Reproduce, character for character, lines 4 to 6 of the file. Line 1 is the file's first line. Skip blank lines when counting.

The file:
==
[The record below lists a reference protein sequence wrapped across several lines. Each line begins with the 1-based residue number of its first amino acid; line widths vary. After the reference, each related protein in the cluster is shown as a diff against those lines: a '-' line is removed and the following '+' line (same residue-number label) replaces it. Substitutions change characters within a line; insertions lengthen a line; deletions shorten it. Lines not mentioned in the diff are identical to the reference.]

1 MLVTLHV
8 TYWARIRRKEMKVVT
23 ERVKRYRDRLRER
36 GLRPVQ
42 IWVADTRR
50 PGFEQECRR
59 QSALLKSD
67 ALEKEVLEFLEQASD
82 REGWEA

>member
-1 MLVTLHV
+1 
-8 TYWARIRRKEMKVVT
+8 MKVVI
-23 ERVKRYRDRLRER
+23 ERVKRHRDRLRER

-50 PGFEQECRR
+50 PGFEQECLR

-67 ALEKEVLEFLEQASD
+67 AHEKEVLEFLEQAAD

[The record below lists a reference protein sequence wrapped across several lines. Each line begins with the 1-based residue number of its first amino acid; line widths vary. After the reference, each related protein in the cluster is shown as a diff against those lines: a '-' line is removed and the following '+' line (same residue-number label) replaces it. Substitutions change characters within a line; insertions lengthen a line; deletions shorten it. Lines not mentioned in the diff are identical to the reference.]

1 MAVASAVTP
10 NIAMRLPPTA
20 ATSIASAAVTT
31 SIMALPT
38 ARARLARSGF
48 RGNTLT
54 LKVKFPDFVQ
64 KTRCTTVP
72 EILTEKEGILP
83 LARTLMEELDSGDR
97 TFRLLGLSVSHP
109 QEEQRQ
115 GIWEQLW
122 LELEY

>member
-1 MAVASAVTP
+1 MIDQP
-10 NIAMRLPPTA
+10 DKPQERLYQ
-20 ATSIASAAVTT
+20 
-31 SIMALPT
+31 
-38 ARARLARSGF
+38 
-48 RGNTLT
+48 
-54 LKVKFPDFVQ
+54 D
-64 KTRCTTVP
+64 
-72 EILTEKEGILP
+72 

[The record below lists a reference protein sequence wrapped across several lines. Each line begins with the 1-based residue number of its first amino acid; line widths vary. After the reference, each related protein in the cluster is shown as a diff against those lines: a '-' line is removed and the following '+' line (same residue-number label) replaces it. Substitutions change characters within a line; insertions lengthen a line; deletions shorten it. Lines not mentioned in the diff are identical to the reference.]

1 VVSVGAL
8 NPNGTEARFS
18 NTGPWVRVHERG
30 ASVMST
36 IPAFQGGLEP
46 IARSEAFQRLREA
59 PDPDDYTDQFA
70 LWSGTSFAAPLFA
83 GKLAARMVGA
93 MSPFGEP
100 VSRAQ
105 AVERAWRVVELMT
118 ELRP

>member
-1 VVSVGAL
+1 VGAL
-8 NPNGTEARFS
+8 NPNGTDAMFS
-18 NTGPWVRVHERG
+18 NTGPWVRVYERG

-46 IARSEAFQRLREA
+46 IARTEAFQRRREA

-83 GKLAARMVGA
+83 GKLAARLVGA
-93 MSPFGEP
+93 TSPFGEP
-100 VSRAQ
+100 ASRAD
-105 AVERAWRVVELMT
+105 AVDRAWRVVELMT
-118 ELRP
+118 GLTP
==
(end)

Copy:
23 ERVKRYRDRLRER
36 GLRPVQ
42 IWVADTRR